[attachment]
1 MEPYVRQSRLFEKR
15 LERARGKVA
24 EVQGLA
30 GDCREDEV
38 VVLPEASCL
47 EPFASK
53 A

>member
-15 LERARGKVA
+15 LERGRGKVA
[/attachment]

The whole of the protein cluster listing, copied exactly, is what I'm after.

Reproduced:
1 MEPYVRQSRLFEKR
15 LERARGKVA
24 EVQGLA
30 GDCREDEV
38 VVLPEASCL
47 EPFASK
53 A

>member
-15 LERARGKVA
+15 LERGRGKVA